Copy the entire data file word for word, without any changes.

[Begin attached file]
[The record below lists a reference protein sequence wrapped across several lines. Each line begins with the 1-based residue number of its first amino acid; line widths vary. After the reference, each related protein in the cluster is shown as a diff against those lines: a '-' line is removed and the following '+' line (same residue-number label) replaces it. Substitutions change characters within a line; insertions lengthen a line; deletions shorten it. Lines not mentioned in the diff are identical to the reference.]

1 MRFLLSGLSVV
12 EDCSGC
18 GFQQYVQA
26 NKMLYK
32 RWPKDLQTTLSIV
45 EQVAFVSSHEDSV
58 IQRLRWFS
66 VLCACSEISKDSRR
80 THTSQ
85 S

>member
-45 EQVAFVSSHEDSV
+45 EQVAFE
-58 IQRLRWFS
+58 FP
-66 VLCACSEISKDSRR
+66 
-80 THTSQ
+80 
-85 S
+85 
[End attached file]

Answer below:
[The record below lists a reference protein sequence wrapped across several lines. Each line begins with the 1-based residue number of its first amino acid; line widths vary. After the reference, each related protein in the cluster is shown as a diff against those lines: a '-' line is removed and the following '+' line (same residue-number label) replaces it. Substitutions change characters within a line; insertions lengthen a line; deletions shorten it. Lines not mentioned in the diff are identical to the reference.]

1 MRFLLSGLSVV
12 EDCSGC
18 GFQQYVQA
26 NKMLYK
32 RWPKDLQTTLSIV
45 EQVAFVSSHEDSV
58 IQRLRWFS
66 VLCACSEISKDSRR
80 THTSQ
85 S

>member
-45 EQVAFVSSHEDSV
+45 EQVAFE
-58 IQRLRWFS
+58 FP
-66 VLCACSEISKDSRR
+66 
-80 THTSQ
+80 
-85 S
+85 